I do not want to go back to the old days. I'm very happy that the markup I pay for App Store purchases goes to fund the continuing development of the OS and its support on older platforms. It keeps my hardware fresher for longer; it keeps my hardware more valuable for longer; it allows me to keep on buying apps from developers via the App Store for longer.
By doing this, Apple *more than* justifies its mark-up; by doing this, Apple ensures there's a tremendous (and unfragmented) market for app developers, which in turn allows app developers to prosper.
Let's not forget that the App Store itself was an innovation.
It is not a coincidence that app developers (as a whole) make *far* more money on Apple. Sadly, however, that last may be their undoing; if developers make more money on iOS than on Android, perhaps that shifts the balance in terms of market position and anti-competitiveness? If it does, however, it will be IMHO a very sad day, since the model will have proved itself so good as to be destroyed!
I honestly think Epic’s proposed remedy will include opening up third party app stores on iOS (and that is why they took the more difficult route of suing Apple and Google separately). They already have a working app store on PC with a payment system that undercuts Steam and they can offer devs using Unreal a simple route to publishing and payment.
I picked up Satisfactory from steam and didn't have to install the epic launcher or even make an account. That's only needed if you intend to use multiplayer with someone not on steam. But if you're solo, or only playing with other steam users, the steam version doesn't require the EGS launcher or even have an account with them.
They get a second lawsuit, which augments their chances to have a legal decision in their favour — if there are two opposite rulings, chances are that nothing will change. And they get to implicitly threaten any other developer thinking of doing the same: If you try your luck, we'll sue you.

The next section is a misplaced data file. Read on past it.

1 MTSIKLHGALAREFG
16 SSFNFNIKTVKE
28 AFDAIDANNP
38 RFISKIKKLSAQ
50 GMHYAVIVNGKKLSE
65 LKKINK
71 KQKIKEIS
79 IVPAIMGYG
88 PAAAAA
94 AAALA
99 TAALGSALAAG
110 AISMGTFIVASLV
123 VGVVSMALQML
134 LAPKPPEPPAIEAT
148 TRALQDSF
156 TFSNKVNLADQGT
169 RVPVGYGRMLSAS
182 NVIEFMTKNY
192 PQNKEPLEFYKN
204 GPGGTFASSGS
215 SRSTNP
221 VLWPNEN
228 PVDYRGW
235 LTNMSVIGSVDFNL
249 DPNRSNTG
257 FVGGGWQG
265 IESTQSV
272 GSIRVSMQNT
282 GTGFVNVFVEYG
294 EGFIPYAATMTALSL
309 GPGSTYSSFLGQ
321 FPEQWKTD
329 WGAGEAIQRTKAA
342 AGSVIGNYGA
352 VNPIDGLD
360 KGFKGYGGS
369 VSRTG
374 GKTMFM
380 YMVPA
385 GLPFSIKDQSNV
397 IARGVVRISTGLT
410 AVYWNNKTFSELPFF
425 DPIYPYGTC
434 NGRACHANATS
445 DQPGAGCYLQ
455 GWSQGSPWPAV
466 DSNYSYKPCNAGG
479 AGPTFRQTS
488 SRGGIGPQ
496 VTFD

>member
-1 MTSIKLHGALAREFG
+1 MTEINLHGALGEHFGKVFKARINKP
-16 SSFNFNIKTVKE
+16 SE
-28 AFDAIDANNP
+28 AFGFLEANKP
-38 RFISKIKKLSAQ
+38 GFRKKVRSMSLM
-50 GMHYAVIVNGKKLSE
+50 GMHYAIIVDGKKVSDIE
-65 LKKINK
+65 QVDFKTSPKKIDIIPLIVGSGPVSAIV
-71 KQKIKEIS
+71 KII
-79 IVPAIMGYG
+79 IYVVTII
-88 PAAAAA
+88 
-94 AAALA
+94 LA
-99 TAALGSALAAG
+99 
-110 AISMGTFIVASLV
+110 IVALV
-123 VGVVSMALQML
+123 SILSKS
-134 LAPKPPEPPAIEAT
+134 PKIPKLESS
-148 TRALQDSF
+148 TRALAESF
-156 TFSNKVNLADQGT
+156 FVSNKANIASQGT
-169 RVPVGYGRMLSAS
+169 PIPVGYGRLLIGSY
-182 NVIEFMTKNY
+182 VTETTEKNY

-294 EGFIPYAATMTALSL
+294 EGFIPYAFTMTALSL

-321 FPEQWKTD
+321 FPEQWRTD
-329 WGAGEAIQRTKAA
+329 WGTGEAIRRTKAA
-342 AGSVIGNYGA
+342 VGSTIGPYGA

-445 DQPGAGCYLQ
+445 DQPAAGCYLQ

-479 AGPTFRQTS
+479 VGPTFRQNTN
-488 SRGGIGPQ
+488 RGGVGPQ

That said, I hope very much EPIC stick to their guns, don't come back on the App Store, and only use third-party app stores for Android. If they can make it work, other successful developers might join them, and Apple seeing the App store depleted of the most successful apps may eventually change their policies, to avoid users switching to Android.
Apparently, people who already have Fortnite on their iPhone can keep using it to play, so EPIC isn't even losing a lot of users yet.
Epic originally was sideload/third party app store only on Android, but found the uptake was miserable. They were forced to swallow their pride and put Fortnite on Google Play.
So if what you think Epic should do "sticking to their guns" had worked, they would never have sued Google because they wouldn't have needed the Play store. But funny thing, getting access to EVERY Android user versus only those who want to use third party app stores is a much bigger market.
Basically Epic wants access to the huge customer base that GOOGLE built, without paying for it. Fuck 'em.
It seems to me that Apple have rules, and Epic broke them and it's that simple. But if you consider that a small dev or an indie gets real value out of being able to use the App store, it basically makes the app known, and handles all the eCommerce, payments, obviously those services have a value. What happens though when you turn over $100Ks, or $100Ms and so on? Clearly the value of any positioning and services is then far less important - they we're probably paid for hundreds of times over already.
Various tweets and posts suggest that Epic has made this into a crusade for the benefit of all after initially trying to negotiate a different deal for themselves.
Obviously Epic is doing very very well with fortnite, and making a huge amount of money, but imagine if it were your company. It is clearly unreasonable for Apple to demand 30% across the board on the basis of fair-play. Yes, this goes against there being a level-playing field for the little guy, but Epic don't need advertising,nor payment processing, nor would they really need the App Store access at all if there were a reasonable alternative (or if they were allowed to supply their own alternative), so in this case, all developers deserve there to be some scalability in Apple's pricing. i.e. if you accept that Apple deserve a cut of what goes through their store, and you accept that bigger players actually require less from Apple, shouldn't apple charge a lower percentage as revenues increase? Perhaps Epic would have paid 30% on the first $50M or whatever, but only 10% on the rest say?
I can't say what's acceptable to both parties, but at the moment it's being painted as Apple takes 30% of your entire business on their network and that seems steep when you get into the big numbers.
Also consider if there were to be an alternative app store via another organisation than Apple - presumably unless Apple are ordered to allow this free of charge, there would clearly have to be a different tariff in place than 30% of all revenue - an alternative app-store couldn't operate under those terms.